For my book, I asked my kids and family that question, and everyone came up with the same reply, Jessica’s Bat Mitzvah.
This is a clip from my husband Mitch’s speech to Jessica: “This day is so meaningful to our family, an evening where Jessica is celebrated and honored for being a Bat Mitzvah as any other Jewish girl of thirteen. We have come a long way as a family and a community to have total acceptance. It’s not easy; it is many times a great effort, but the outcome of inclusion, acceptance, honor, and love is worth the effort.”
Watching how Jessica’s siblings embraced Jessica and did not feel slighted because of all the care Jessica needed. They believed they could do everything they wanted as a child; it just took longer to get there!
Walking Jessica across the stage for her high school graduation and Jessica winning the Principal Award: The principal for her school invited Jess and our family to a gathering of all graduating students who were winning awards.
The last award was for Jess and the principal said, “This student overcomes hardships every day of her life.” He spoke of the student’s courage and enthusiasm for school. He went on to say that although this student has many challenges every single day, she still comes to school with joy and a smile and brings that joy to all those around her. “This award goes to Jessica Rubin!”
Thank you for sharing that. I know other parents and youth reading this will feel inspired!
I’m fascinated by the writing process, especially when it’s so personal. How did you decide which moments to highlight in your book?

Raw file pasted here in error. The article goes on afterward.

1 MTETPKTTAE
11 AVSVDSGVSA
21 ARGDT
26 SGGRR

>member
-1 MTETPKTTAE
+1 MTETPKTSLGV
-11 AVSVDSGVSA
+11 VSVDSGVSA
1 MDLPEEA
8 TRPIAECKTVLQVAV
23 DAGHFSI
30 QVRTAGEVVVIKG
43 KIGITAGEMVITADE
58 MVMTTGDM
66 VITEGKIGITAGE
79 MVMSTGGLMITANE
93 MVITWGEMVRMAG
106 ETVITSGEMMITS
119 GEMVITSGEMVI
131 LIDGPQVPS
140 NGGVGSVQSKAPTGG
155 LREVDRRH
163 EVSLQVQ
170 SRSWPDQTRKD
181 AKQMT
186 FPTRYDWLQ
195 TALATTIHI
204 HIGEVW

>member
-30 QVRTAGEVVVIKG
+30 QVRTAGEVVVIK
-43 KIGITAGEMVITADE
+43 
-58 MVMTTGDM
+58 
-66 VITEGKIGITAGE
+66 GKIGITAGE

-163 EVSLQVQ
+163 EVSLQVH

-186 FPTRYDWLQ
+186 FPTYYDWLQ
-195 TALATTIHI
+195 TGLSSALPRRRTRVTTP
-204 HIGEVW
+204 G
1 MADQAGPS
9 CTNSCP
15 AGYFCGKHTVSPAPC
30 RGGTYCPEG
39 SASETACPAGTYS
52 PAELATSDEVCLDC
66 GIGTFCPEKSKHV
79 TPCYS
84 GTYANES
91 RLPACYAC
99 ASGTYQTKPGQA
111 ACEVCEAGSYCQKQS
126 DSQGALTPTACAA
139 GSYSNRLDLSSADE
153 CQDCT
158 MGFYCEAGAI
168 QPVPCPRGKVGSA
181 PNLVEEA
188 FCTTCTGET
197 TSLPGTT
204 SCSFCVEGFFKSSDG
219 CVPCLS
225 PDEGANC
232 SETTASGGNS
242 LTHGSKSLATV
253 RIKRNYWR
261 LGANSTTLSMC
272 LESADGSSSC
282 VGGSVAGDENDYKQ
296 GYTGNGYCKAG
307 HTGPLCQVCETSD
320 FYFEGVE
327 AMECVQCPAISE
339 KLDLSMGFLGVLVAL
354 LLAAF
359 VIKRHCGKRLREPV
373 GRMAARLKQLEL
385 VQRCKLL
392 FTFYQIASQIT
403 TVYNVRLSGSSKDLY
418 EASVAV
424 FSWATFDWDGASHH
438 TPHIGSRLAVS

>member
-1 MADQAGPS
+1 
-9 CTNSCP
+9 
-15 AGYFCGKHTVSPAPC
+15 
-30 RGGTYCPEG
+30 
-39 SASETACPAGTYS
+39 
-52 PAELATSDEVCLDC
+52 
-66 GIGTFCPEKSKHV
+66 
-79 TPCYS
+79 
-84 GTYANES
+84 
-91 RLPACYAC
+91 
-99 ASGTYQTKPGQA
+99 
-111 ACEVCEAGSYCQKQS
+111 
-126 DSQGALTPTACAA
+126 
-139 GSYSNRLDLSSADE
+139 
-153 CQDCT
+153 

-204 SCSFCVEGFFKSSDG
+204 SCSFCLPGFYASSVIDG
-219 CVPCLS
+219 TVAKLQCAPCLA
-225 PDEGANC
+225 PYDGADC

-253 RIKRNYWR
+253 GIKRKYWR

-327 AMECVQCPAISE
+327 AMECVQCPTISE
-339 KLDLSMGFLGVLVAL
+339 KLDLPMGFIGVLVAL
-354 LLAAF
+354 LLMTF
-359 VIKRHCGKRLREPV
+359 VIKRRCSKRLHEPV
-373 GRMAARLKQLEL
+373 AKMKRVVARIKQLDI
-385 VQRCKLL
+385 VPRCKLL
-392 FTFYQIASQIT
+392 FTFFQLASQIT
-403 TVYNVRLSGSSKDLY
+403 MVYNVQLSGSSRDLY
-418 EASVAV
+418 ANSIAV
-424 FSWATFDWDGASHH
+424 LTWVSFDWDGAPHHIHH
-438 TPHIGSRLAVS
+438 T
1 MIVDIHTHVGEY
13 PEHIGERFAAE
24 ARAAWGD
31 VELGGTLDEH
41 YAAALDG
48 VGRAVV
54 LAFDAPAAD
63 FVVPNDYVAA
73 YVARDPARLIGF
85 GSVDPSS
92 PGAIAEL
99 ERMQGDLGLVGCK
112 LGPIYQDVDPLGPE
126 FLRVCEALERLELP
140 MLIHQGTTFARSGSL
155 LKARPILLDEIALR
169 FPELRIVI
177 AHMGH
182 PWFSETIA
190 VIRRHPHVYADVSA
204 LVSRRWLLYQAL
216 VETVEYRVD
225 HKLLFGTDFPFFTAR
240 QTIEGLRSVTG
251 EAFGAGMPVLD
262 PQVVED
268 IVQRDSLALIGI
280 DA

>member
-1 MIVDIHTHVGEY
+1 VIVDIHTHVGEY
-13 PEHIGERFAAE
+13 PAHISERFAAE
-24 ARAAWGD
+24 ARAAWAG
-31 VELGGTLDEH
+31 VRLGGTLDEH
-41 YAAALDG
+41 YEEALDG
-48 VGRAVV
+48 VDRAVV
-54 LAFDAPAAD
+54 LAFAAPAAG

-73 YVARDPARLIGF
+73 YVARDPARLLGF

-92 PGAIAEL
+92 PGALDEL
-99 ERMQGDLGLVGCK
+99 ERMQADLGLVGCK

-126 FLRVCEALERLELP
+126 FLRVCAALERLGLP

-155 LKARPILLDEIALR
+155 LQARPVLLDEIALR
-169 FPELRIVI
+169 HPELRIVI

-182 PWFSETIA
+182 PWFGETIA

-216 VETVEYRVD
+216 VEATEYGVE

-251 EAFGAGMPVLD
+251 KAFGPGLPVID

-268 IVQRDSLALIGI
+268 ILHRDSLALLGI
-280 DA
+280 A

I think this is one of the reasons it took me so long to start the book. I kept imagining a textbook – which overwhelmed me to no end.
I also imagined a book that started on Day One, we did this etc. But then I read the memoir The Diving Bell and The Butterfly, written in essays, and I knew I found my writing style. I had already been writing essays to our local newspapers, similar to my blogs, which is my writing style.
The Book Raising Jess: A Story of Hope is written in essay form and covers highlights of our life. It talks about the challenges of caring for our daughter with disabilities to marriage struggles and the question of having more children. The book gives a glimpse into the world of our family and transformation while Raising Jess.
That’s an interesting and pragmatic approach! And your blog is certainly a collection of even more essays.
You recently wrote a touching post about turning lemons into lemonades during the pandemic. As a parent, I feel that adaptability is a quality required to get through the challenges. Where do you draw your inspiration from to turn your lemons into lemonade?
Jess inspires me. She has so many reasons and barriers that would prevent her from experiencing joy in life, yet she appreciates delight more than most. I also think letting go of comparing to peers; it’s so tempting yet so damaging.
Follow your journey. It’s ok. We are all different, and we can all learn from each other.
I had a call the other day from a peer of my youngest daughter. His friend has a baby that will most likely have significant disabilities. He asked me to speak with the parents and told me all he learned from watching Jess grow up. Jessica’s legacy is so far-reaching; she has touched so many people in positive ways. I find that truly inspiring.
Thank you, Vickie, for sharing your story. I’m glad that we met through the blogging community. I’m so moved by your and Jess’ story and look forward to picking up your book. Best wishes with your launch this summer!
About “Candid Conversations”
If you’re interested in taking part in a “Candid Conversation,” my blog’s version of a guest post, please reach out at email@example.com.
Please note: I don’t accept monetary compensation or promotional “freebies” and I am selective about the content that I share. The intention for these conversations is to amplify inspiring stories and important information – and not to market/promote products.
We can all learn so much from each other and do our part to support each other – and I look forward to hearing and sharing your stories.